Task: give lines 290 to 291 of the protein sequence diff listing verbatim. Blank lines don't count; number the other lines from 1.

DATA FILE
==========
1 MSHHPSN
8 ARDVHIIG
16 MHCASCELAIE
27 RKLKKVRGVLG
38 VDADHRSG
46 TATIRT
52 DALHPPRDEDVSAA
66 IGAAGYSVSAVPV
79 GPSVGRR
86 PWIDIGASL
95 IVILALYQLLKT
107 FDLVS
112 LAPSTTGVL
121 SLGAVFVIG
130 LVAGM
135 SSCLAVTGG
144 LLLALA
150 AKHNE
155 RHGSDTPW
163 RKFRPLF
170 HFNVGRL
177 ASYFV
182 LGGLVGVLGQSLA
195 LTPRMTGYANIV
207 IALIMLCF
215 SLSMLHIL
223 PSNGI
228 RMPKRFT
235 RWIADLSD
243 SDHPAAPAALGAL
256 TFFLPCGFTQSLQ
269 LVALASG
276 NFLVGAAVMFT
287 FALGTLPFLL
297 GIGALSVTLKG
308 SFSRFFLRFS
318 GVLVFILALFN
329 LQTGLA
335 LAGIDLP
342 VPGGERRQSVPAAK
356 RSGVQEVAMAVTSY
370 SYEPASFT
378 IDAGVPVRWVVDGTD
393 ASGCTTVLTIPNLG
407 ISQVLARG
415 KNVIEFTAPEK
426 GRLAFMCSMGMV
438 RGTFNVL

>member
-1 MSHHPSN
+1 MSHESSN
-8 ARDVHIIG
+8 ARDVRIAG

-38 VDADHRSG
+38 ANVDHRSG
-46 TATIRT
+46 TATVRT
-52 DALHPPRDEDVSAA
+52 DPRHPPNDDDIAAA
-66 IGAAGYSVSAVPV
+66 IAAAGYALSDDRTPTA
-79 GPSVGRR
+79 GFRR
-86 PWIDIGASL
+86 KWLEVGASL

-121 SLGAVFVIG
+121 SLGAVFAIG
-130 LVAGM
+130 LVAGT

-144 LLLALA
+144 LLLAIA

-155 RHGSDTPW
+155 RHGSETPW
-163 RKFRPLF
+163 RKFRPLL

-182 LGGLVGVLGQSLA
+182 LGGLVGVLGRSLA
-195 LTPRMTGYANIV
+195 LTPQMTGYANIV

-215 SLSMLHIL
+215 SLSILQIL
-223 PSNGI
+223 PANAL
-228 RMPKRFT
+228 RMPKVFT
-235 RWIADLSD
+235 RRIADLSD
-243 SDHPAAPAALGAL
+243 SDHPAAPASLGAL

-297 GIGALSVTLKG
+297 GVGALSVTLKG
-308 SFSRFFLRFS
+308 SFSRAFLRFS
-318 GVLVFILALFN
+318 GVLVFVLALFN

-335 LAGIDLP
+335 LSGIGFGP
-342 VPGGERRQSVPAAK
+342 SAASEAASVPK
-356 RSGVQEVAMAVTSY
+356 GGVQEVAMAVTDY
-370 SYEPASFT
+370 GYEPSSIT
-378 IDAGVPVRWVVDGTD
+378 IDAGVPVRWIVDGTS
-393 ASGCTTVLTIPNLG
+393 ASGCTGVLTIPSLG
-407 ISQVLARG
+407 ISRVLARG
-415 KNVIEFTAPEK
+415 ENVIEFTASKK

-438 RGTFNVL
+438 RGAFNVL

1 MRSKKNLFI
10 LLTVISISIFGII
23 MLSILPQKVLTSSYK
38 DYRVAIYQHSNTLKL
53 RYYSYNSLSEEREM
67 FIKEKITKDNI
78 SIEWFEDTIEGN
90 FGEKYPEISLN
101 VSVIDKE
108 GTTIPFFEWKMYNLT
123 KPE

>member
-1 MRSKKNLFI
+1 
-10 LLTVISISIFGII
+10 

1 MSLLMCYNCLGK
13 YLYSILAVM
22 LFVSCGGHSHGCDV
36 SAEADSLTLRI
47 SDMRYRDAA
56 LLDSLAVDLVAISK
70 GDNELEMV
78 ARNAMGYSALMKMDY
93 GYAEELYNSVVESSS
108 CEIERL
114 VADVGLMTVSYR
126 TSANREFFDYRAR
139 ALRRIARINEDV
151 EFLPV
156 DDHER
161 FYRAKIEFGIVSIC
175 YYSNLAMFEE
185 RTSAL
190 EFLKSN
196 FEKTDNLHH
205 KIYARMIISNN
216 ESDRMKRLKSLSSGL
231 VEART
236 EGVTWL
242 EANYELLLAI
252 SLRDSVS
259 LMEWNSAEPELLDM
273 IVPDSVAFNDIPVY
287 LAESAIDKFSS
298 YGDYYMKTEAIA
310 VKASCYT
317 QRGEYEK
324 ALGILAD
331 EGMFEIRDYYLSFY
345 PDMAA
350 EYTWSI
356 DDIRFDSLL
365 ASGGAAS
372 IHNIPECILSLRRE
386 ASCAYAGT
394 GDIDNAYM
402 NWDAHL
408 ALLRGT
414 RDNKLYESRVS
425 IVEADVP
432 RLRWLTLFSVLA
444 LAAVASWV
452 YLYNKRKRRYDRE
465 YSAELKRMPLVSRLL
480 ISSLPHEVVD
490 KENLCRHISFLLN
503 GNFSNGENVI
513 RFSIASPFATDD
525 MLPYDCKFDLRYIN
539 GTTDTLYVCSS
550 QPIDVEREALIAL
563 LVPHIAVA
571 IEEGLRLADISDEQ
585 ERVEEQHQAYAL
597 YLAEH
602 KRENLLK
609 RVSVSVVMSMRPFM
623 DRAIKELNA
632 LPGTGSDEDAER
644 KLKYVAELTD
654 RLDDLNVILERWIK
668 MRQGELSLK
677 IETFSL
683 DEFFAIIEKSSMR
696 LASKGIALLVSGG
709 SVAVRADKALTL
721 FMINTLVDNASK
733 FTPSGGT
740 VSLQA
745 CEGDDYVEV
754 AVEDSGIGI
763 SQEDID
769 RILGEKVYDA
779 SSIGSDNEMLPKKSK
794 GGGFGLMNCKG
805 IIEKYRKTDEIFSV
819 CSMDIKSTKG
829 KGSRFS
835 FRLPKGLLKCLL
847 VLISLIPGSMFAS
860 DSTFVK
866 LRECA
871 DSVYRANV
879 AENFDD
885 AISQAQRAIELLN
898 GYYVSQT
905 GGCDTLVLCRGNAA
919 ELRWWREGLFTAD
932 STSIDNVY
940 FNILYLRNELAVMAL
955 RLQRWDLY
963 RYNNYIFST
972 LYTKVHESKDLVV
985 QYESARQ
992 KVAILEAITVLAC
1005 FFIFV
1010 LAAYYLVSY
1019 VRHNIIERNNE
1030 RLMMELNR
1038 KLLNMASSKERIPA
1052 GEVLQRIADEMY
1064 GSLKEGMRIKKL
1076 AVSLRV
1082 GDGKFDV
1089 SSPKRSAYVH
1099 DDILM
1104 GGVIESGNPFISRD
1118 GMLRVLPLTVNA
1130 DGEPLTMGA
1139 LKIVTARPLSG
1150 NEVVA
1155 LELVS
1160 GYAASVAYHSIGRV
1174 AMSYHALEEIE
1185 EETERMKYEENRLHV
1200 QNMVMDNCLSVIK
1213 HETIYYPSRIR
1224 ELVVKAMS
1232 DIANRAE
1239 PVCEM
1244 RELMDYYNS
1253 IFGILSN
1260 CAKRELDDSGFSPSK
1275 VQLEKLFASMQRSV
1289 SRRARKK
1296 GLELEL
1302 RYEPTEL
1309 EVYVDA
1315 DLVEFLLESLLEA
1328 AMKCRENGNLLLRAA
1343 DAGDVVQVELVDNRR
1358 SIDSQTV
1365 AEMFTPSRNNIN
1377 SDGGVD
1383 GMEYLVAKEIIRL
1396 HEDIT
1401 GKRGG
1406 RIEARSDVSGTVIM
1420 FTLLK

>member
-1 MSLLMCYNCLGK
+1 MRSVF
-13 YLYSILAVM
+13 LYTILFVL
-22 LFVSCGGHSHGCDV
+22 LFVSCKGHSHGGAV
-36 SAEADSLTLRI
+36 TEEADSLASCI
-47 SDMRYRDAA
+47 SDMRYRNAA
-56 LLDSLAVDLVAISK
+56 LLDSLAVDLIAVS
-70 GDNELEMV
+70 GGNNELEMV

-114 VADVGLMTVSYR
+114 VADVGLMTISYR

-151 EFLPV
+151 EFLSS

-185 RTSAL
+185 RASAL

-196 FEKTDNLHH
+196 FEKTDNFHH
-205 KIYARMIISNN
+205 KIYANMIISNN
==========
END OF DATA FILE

+114 VADVGLMTISYR

-151 EFLPV